Initial training

Training, day 1 (see the longer, more expansive post about the first day of training here)

I was lucky to trap Ögedei in the morning because after I got him home  I had the afternoon to train him.  I decided to hood him when moving from the mews to the house, and vice versa, so he couldn’t see the open sky and try to fly off.  It was a difficult experience for both of us as I’d never hooded a hawk before and it would be much easier to learn on a hawk that is cooperative, which he was not.  The initial training was just walking slowly around the garage (with the door down; it has no windows, so makes for a nice enclosed space), letting him get a feel for riding around on a moving object.  William Oakes, in “The Falconer’s Apprentice“, calls this getting his “man-legs”, which I thought was funny but appropriate.  He bated a lot initially but calmed down towards the end of the session.

I took Ögedei into the garage for a second training session.  He rode the fist for 45 minutes and only bated once.  It felt like that was a huge improvement over constantly bating from the fist.  He still wasn’t very happy and held his wings slightly out and beak agape.

Training, day 2

I walked Ögedei around on the fist, this time in the house.  The dogs were extremely interested in him.  Emma jumped up and I don’t know if she was just curious or trying to eat him, but I sternly let her know that that was not ok.  They’re both still interested but at least keep some distance now.  Ögedei bated a six or seven times, but I wasn’t too upset by that.  I offered food but he still wasn’t interested.

Training, day 3

I had a terrible fever that peaked at 101F, but I still had to try and train and feed Ögedei.  I walked him around the house and sat with him on the couch for a while before trying to feed him.  He still refused food, even when it was right next to his face.

Training, day 4

Ögedei finally decided it was time to eat.  He refused to look at the tidbits when they were in my glove, so I worked them up his chest bit by bit.  He ignored them until they were right next to his beak (at that point I was using my right hand with a grey leather work glove to offer them).  Even then, he bit the first one and held the first tidbit in his beak for at least a minute before deciding to eat it.  After that he took the next few tidbits next to his beak quickly.

After half a dozen tidbits next to his beak I moved them in front of him but still in line with his head.  You could see the gears turning in his head and after a few minutes he decided it was safe enough to reach his head out.  I gave him a few more tidbits this way before moving them down to  his midchest.  Again you could see him thinking about it, weighing the food against the danger he thought I posed.  He started forward a few times before deciding half way to the tidbit that he didn’t like bending over for it.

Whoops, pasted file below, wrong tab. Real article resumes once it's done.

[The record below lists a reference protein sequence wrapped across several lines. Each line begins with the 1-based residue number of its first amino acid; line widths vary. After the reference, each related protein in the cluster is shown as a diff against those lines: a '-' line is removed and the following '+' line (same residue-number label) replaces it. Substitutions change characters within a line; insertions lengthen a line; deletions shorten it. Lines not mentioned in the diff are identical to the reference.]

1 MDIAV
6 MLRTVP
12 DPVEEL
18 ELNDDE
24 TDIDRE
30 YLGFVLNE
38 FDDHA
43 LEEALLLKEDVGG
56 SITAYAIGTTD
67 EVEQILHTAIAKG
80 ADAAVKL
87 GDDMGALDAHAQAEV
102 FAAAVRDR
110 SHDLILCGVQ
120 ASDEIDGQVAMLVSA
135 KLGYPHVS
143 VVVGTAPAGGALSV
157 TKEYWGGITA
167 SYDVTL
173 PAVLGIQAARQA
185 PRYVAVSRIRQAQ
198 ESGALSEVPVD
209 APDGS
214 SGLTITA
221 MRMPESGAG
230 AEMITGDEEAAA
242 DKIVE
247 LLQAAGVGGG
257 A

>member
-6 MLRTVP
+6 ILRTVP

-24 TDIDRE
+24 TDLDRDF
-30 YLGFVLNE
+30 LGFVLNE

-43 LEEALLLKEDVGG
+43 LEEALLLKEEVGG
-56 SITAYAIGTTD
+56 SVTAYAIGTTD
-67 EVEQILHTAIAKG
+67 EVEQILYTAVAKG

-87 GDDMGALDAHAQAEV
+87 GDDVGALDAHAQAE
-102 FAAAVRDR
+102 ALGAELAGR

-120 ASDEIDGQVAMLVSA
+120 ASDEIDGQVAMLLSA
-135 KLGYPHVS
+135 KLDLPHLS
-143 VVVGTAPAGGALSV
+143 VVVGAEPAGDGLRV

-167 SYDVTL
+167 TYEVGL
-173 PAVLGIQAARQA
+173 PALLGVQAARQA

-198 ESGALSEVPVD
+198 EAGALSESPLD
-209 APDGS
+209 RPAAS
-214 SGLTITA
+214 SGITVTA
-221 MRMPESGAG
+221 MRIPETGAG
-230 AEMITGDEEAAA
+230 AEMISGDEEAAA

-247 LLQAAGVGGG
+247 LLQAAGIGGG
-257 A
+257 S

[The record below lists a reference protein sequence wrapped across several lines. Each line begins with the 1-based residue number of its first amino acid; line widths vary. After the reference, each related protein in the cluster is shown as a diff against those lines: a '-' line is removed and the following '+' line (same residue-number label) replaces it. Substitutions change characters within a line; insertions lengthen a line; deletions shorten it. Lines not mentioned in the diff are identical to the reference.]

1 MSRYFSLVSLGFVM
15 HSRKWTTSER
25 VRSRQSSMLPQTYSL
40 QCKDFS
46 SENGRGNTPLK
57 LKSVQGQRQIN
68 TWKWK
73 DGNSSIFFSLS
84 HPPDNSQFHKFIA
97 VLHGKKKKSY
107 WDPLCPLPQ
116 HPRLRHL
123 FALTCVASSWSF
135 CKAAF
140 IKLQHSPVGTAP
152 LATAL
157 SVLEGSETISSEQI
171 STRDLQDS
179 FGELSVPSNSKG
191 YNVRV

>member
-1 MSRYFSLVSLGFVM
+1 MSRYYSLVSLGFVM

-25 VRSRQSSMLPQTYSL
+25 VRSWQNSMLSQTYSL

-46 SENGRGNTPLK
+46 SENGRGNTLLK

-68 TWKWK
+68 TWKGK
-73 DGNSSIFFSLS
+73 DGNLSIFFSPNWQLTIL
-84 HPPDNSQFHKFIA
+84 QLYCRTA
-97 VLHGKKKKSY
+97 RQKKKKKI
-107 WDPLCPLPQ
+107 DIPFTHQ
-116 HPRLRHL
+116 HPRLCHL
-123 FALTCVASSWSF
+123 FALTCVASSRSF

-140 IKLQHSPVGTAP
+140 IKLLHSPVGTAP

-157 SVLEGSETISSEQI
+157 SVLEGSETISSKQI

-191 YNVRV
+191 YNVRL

After trying for 15 minutes to get him to bend over even a little bit for a tidbit I decided it was enough for one day.  He ended up eating 18g of beef heart.

Training, day 5

I started training by walking Ögedei around on the fist for half an hour.  He still didn’t like the dogs, so after letting him see them I put them into the yard to play.  At the end of walking around I sat down in the dim bedroom and tried feeding him from the fist.  He still wouldn’t bend over, so I backed up until the tidbit was next to his mouth.  He took it and ate it quickly.  He stretched his neck out for the next tidbit, and then bend over just the tiniest amount for the third.  I worked him down to eating off the glove with three or four tidbits.  After a few more from the glove to cement the idea I moved out into the living room.  Sarah was finishing up dinner and making some noise, which he didn’t like, but he decided it was safe enough to take a few more tidbits from the glove.  Sarah got her dinner and came into the living room to eat.  Ögedei really didn’t like that, and after contemplating the next tidbit for a while picked it up.  After woofing it down he immediately looked over his shoulder at Sarah, who was paying him no mind.  He did this with a few more tidbits before I ran out.    In all he had 19g of beef heart.

Training, day 6

Ögedei was much calmer on the fist.  He didn’t spread his wings out or make any signs of being uncomfortable.

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Domestic falconry

After walking around and watching some TV we went to the garage for training.  Ögedei still wouldn’t jump for a tidbit, which is the important step to take so you can convince a bird to fly for a tidbit, so I took a suggestion from “The Falconer’s Apprentice” and set him up on a saw horse in the garage.  I put him on the saw horse and initially he refused to walk along it for a tidbit at the opposite end with me standing behind the food.  I moved the tidbit half way and he still refused.  So I moved it to where he had to take a single step to reach it.  He balked for a minute, looking at me at the far end of the leash, then looking at the tidbit, and then back at me.  Finally he took the step and ate.  I increased the distance over a few tidbits until he was walking the length of the saw horse.  A few more tidbits and he would run for each bite, then run to where he started to wait for another.

He ate 50g of beef heart which must have been enough for now because I tried to make him jump and he refused.  It’s good that he knows now he has to work for food.  Hopefully he’ll jump to the fist during the next training session.

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One response to “Initial training

  1. Pingback: Further Training | Skvarla Falconry

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